In 2017, global carbon dioxide levels reached record highs, according to the latest "State of the Climate" report by the U.S. National Oceanic and Atmospheric Administration (NOAA). That same year also saw record-high sea levels and surface ocean temperatures. The United States alone suffered 16 "billion-dollar disasters"—weather and climate-related events that result in losses of over $1 billion. And these extreme events would not have happened without the rise in greenhouse gas emissions caused by humans, finds the American Meteorological Society.
These findings, in combination with the Trump administration's withdrawal from the Paris climate accord, have driven 15 research universities across the United States, Canada, and Mexico to come together to lead the fight against climate change.
The coalition of universities, known as the University Climate Change Coalition (UC3), will work in tandem with the Climate Leadership Network to both reduce the carbon footprint of their own campuses and help their communities achieve climate goals in line with the Paris accord. Here are UC3's founding members:
- Arizona State University*
- Boston University*
- California Institute of Technology*
- Tecnológico de Monterrey
- La Universidad Nacional Autónoma de México
- Ohio State University*
- State University of New York*
- University of British Columbia*
- University of California*
- University of Colorado, Boulder*
- University of Maryland, College Park*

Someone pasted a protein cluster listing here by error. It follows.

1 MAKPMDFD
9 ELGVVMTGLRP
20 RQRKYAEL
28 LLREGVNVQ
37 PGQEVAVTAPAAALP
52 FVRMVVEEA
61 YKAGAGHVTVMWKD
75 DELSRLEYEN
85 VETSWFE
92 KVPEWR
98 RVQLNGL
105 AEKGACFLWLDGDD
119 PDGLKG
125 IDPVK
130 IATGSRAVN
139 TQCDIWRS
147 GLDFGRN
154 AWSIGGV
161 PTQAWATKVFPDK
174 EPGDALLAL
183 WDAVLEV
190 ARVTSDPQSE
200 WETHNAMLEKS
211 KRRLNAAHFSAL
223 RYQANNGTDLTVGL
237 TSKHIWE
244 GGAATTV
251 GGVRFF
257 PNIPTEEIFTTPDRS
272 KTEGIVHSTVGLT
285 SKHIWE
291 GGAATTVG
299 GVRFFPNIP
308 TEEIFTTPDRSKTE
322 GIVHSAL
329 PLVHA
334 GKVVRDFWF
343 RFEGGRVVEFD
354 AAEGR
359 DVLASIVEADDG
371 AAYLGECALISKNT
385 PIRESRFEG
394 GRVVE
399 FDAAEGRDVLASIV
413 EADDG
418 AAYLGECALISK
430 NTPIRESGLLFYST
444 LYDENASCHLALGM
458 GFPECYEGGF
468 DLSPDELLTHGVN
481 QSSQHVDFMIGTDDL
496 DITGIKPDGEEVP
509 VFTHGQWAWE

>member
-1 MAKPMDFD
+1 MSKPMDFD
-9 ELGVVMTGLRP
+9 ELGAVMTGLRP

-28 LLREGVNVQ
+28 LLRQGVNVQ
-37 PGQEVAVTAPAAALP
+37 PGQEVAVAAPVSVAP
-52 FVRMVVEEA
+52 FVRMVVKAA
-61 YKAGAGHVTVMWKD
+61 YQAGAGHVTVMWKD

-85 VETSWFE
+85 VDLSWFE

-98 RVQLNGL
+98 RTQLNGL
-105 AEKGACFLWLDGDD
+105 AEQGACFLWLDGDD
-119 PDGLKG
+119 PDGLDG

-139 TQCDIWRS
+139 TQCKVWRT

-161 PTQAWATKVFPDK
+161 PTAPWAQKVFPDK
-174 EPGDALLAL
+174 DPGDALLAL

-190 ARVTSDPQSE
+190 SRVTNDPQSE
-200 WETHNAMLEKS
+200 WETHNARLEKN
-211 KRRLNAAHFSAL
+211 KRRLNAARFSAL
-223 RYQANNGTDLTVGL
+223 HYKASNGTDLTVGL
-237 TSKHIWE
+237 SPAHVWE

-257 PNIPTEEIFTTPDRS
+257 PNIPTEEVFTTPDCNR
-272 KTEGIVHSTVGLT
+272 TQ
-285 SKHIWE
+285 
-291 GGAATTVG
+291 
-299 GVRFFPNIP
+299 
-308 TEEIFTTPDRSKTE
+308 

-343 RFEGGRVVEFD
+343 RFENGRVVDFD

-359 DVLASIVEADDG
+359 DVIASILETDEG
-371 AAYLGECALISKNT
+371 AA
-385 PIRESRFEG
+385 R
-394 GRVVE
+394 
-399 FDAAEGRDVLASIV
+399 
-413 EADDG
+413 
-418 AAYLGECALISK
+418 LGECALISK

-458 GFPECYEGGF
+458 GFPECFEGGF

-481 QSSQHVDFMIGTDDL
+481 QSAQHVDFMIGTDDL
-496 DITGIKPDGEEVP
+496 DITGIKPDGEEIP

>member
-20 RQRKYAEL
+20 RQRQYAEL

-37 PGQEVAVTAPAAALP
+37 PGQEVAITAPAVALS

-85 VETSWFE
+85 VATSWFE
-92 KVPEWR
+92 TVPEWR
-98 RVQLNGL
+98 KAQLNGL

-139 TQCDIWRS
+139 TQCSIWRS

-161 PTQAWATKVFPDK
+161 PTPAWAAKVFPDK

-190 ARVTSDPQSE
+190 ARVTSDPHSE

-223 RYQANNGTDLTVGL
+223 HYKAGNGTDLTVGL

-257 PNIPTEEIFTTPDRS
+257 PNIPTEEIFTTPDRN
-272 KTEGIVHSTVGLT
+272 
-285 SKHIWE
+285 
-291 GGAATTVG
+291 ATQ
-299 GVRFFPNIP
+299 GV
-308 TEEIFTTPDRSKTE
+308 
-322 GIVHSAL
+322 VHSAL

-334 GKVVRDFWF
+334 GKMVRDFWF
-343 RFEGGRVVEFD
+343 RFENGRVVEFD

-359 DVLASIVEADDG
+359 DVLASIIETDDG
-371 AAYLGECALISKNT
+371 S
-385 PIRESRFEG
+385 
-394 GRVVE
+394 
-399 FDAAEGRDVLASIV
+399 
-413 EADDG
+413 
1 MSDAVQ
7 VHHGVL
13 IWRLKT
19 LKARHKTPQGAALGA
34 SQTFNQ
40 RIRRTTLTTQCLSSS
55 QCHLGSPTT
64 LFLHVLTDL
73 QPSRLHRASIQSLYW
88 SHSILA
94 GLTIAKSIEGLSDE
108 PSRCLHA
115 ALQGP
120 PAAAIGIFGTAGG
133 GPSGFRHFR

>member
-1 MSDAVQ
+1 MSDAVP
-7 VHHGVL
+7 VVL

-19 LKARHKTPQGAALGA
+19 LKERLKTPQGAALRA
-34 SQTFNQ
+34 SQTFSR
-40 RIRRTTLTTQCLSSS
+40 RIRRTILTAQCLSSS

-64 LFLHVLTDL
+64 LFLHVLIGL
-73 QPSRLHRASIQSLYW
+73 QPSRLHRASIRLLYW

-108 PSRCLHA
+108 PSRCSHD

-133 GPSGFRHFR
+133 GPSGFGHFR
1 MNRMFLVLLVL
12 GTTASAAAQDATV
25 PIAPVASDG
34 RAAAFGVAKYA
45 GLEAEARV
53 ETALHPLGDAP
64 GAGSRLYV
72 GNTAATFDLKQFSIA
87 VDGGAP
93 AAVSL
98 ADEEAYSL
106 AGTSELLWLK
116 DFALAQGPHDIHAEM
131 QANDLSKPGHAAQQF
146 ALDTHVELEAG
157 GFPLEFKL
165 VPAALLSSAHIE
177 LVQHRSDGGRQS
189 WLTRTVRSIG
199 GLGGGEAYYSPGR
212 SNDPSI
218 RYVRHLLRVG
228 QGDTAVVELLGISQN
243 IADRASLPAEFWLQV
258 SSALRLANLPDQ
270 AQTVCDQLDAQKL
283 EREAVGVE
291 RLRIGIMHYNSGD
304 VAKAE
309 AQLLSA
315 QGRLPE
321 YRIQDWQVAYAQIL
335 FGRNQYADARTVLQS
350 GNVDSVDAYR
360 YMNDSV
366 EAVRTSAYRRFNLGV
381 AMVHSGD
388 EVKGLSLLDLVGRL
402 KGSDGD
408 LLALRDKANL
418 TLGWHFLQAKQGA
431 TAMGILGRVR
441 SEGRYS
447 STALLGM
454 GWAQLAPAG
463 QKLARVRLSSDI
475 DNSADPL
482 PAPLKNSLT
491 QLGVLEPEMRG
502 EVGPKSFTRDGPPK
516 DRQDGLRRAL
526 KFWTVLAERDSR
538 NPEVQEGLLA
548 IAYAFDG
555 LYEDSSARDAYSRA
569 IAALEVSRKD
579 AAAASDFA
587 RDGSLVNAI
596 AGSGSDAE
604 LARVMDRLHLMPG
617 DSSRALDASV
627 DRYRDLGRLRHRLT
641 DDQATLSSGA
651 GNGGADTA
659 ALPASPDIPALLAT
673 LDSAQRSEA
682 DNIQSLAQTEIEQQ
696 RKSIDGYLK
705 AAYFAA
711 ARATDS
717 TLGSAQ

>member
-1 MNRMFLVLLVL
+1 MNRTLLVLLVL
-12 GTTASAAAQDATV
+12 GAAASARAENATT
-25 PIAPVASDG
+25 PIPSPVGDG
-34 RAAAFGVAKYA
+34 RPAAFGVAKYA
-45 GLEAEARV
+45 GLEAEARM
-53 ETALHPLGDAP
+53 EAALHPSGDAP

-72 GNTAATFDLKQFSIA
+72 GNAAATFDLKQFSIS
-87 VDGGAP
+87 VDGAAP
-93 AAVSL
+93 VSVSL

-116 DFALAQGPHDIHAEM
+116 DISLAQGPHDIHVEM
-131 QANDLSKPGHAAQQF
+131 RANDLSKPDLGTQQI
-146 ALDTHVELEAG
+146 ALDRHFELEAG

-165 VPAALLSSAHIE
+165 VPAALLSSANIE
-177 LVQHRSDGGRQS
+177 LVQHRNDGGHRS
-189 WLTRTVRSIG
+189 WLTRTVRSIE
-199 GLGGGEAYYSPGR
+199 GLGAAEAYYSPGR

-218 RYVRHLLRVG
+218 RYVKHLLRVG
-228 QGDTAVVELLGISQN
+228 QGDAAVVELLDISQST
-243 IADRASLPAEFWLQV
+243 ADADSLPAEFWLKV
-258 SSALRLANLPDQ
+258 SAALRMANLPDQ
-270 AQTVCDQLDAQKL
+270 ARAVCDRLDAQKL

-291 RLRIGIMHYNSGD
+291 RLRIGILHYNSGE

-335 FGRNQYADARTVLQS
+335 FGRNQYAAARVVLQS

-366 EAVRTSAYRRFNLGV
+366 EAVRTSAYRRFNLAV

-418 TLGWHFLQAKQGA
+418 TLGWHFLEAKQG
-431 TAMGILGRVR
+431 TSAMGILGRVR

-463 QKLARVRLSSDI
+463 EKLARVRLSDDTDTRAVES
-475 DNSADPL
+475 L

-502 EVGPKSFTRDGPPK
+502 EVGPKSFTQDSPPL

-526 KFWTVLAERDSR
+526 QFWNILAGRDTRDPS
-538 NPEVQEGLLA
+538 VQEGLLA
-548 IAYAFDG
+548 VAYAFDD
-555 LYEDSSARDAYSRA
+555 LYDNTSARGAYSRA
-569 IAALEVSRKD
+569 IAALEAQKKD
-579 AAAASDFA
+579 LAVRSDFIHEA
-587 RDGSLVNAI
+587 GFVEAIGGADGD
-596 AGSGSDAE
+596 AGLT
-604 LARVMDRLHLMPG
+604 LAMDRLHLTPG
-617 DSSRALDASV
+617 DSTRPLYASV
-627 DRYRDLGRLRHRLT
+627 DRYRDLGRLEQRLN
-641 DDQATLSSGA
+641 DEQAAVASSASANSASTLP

- University of New Mexico*
- University of Toronto*
- University of Washington*
- Washington University in St. Louis*
*Editor's note: EAB recognizes our member institutions who have joined UC3. Member institutions listed above are marked with an asterisk.
This college wants to have the first 100% renewable campus
Kristina Johnson, chancellor of the State University of New York system (SUNY), and Samuel Stanley Jr., president of Stony Brook University, explain that the formation of UC3 is the logical next step in fighting climate change, and they urge other colleges and universities to commit to their own sustainability efforts.
"At no other place in the world do... cross-disciplinary minds come together more consistently than on university campuses. Climate scientists can predict long-range changes in weather patterns, but forecasting the social, economic, and other impacts of climate instability is harder... To be efficient, therefore, experts in myriad fields throughout academe must collaborate to mitigate the destructive effects of climate change," they write.
And the UC3 universities have already taken dramatic steps. For example, SUNY was able to reduce carbon emissions by nearly 40% despite growing its building footprint by 41 million square feet. Johnson and Stanley explain that while construction costs were roughly 4% higher to meet this goal, the university will see a quick payback in a reduction of maintenance, operations, and electricity costs.
But there are ways for schools to start small. Making climate-friendly investments can be as simple as offering bike-sharing on campus, recycling batteries, and operating electricity-powered buses, they note (Javorsky, CityLab, 8/8; Johnson/Stanley, Chronicle of Higher Education, 8/7; Second Nature site, accessed 8/9).
Keep reading: Colleges find millions in savings from going green
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